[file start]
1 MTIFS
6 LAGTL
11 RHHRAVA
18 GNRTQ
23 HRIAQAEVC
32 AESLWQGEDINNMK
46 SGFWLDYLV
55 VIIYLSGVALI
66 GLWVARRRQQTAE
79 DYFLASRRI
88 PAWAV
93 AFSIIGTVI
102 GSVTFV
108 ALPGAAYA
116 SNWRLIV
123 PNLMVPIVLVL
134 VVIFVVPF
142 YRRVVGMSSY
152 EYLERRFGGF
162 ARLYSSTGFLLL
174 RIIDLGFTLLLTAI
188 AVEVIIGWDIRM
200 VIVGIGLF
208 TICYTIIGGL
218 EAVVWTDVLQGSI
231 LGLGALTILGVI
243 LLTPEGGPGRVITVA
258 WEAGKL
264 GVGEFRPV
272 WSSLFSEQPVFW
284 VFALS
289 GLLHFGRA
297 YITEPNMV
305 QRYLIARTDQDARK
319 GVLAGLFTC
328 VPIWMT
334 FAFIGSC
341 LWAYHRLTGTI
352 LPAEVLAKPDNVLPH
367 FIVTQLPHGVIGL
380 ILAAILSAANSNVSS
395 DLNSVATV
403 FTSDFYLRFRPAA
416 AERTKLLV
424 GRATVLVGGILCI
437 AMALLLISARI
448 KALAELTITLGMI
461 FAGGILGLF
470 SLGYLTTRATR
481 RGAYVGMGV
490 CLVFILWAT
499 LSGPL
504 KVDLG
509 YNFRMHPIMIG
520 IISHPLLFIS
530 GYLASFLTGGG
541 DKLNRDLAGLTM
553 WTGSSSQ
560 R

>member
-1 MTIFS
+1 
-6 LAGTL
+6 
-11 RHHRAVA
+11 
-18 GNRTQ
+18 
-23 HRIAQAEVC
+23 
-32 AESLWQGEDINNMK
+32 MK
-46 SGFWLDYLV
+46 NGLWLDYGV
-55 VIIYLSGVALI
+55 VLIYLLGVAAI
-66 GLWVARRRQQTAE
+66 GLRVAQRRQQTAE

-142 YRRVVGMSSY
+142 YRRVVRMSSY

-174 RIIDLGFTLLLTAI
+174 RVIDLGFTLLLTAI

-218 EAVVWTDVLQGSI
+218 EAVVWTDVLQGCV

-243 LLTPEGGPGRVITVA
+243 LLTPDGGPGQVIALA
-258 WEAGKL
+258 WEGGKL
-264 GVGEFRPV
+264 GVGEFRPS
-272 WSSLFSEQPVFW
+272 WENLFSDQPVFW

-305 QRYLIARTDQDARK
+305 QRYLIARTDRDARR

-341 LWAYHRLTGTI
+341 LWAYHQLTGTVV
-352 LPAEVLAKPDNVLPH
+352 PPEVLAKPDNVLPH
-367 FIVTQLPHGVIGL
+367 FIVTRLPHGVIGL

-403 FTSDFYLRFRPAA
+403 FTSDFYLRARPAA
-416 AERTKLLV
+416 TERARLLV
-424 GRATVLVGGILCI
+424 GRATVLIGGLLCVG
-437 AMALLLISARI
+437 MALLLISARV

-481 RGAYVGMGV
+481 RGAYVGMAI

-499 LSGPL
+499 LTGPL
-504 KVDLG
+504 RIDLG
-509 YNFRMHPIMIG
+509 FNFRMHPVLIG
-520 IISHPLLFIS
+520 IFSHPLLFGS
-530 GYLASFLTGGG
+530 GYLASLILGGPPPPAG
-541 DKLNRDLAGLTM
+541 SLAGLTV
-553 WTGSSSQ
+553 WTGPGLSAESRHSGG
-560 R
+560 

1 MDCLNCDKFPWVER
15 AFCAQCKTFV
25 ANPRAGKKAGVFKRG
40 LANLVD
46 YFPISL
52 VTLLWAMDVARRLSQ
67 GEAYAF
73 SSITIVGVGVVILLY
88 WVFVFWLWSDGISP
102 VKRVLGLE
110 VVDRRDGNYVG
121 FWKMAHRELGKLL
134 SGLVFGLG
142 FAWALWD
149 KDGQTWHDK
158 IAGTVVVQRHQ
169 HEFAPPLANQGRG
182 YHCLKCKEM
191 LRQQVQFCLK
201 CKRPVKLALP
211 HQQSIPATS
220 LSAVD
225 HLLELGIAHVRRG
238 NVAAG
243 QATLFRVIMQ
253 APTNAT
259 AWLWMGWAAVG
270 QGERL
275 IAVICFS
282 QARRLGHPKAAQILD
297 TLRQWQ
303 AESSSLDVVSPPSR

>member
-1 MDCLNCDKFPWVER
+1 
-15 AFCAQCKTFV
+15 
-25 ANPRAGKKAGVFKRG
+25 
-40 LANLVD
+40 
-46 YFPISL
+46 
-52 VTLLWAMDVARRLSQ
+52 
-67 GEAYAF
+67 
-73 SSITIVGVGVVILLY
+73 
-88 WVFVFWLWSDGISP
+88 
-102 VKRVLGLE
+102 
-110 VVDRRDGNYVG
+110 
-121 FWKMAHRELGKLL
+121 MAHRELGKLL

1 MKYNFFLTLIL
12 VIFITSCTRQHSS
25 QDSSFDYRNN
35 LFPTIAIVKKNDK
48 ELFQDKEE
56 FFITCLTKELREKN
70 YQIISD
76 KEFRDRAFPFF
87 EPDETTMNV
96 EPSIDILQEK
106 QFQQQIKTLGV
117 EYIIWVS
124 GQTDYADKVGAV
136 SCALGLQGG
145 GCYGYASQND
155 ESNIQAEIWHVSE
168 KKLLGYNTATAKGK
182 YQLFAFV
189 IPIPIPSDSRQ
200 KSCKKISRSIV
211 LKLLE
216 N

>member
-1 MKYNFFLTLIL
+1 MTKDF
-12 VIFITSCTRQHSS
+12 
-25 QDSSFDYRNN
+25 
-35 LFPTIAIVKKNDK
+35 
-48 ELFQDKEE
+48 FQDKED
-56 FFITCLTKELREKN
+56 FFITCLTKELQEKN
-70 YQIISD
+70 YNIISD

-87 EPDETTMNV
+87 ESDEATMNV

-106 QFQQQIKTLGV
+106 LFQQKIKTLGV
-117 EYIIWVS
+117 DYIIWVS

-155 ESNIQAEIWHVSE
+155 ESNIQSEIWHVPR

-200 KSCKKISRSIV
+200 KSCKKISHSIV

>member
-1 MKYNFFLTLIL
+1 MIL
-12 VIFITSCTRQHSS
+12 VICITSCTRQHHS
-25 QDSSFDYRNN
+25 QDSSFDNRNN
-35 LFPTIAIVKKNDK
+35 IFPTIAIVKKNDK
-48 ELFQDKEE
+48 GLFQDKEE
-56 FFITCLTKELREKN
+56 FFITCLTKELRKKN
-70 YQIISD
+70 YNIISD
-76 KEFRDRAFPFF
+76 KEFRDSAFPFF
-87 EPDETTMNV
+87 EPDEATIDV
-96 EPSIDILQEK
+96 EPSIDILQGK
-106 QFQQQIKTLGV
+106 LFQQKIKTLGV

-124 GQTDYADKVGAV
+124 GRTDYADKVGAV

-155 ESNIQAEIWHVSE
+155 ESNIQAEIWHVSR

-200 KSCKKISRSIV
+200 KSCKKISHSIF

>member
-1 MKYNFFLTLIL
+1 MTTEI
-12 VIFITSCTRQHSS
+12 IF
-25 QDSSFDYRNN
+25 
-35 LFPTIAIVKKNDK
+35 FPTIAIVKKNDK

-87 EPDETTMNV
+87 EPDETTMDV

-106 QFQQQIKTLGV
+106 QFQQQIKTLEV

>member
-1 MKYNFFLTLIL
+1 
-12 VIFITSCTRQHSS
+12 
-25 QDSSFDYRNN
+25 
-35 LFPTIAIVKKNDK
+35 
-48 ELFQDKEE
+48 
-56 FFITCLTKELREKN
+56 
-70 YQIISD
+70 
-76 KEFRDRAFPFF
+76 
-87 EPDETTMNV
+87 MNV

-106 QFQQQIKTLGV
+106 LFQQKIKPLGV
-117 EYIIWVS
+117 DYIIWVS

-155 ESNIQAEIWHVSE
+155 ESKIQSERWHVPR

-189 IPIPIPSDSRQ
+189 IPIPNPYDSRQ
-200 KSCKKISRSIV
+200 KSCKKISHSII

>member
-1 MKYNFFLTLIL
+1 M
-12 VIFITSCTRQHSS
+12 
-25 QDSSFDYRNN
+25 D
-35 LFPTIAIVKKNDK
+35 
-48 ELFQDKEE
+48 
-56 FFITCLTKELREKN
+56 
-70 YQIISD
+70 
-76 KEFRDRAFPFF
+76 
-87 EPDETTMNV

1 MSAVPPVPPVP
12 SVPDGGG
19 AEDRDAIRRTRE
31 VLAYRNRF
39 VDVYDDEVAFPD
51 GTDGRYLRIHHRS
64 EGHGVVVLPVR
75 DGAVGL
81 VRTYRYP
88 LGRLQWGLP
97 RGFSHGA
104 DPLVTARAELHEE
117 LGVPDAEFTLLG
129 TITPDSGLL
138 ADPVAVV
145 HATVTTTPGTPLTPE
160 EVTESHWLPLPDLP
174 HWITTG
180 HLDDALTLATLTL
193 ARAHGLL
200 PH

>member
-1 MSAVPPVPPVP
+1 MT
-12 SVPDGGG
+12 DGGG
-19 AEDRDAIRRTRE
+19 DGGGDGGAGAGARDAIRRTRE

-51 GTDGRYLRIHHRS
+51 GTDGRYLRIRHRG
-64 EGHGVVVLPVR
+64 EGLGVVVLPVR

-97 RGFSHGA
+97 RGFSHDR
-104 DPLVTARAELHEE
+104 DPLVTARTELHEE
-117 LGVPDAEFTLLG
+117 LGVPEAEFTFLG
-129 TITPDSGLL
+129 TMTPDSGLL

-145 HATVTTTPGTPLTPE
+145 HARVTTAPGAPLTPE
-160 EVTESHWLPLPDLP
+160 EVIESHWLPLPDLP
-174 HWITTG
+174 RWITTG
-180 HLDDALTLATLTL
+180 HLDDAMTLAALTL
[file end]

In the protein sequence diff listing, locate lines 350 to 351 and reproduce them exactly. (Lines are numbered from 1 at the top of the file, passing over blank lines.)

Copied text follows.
-64 EGHGVVVLPVR
+64 EGLGVVVLPVR